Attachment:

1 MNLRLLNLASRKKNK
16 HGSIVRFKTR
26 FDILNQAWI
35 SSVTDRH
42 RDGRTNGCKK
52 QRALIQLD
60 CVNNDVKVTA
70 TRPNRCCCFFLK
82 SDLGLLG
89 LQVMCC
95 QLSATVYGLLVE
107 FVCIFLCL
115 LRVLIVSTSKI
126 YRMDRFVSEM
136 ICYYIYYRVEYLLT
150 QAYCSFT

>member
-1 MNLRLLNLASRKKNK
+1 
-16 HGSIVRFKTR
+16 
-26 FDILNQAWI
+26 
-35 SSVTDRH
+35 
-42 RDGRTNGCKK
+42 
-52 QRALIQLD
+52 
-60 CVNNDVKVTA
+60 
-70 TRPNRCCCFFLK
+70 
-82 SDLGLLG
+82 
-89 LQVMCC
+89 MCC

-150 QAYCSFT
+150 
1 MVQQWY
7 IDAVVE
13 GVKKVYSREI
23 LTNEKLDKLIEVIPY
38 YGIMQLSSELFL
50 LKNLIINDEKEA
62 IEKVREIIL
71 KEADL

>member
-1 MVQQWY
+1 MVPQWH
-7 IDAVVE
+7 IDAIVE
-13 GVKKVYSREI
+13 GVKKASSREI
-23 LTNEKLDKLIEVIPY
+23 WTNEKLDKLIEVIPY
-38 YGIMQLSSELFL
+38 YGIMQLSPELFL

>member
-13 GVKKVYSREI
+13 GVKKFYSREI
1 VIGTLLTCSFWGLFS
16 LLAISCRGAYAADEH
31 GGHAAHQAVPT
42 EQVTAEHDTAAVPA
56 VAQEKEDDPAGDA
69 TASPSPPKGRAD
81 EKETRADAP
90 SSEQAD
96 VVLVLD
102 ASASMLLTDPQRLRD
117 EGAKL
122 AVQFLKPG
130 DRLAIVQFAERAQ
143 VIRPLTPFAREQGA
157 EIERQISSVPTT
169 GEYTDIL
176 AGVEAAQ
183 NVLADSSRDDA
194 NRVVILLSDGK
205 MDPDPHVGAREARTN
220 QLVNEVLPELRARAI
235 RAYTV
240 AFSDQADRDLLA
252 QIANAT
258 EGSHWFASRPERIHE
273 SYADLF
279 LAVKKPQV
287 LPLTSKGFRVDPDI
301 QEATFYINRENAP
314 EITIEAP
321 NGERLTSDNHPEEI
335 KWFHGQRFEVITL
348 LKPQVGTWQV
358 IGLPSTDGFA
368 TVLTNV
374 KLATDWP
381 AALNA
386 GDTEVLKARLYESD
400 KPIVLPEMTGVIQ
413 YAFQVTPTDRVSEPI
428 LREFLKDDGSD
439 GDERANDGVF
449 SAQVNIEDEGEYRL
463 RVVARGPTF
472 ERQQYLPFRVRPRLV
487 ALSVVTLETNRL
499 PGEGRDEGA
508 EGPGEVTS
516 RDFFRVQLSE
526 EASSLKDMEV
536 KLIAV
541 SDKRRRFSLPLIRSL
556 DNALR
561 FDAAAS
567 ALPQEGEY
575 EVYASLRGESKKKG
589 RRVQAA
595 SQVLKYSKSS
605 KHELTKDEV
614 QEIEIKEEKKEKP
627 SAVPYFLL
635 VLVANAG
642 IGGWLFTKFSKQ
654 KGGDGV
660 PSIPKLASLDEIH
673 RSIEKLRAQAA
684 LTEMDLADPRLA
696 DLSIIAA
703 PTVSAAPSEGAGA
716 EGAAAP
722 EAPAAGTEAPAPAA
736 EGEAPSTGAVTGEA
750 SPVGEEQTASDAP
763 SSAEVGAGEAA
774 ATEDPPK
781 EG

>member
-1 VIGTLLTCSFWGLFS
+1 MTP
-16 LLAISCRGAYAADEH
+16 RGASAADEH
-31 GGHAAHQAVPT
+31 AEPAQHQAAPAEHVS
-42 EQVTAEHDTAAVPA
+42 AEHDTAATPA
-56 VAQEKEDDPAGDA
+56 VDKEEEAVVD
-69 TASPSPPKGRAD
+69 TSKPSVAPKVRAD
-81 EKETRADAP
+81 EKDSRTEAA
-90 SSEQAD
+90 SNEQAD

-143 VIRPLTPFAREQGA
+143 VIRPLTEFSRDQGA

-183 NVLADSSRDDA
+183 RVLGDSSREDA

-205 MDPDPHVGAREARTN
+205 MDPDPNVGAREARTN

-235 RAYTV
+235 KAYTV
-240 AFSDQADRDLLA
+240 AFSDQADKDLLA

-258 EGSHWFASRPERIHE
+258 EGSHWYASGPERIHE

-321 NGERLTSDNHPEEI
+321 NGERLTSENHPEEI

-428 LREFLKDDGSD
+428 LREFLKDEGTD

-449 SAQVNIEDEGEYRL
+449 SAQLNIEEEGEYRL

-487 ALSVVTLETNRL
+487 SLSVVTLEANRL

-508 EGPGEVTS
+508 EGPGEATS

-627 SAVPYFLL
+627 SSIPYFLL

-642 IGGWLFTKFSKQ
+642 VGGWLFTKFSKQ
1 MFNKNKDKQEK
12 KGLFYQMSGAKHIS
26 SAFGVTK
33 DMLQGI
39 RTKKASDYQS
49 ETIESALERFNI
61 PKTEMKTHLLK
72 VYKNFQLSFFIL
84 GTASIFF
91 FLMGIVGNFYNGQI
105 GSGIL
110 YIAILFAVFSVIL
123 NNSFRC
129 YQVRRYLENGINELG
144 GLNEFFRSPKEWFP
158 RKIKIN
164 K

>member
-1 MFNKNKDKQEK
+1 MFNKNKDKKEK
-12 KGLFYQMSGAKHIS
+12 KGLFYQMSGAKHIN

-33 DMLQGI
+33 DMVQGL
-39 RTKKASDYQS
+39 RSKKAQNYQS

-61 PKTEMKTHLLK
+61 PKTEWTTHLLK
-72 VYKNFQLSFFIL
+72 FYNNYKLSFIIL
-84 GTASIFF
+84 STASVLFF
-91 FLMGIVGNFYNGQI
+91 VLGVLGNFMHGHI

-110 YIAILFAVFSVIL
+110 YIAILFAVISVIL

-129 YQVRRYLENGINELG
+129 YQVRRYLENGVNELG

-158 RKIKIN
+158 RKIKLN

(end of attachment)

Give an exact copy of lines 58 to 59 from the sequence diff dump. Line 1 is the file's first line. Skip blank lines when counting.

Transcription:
+38 YGIMQLSPELFL

>member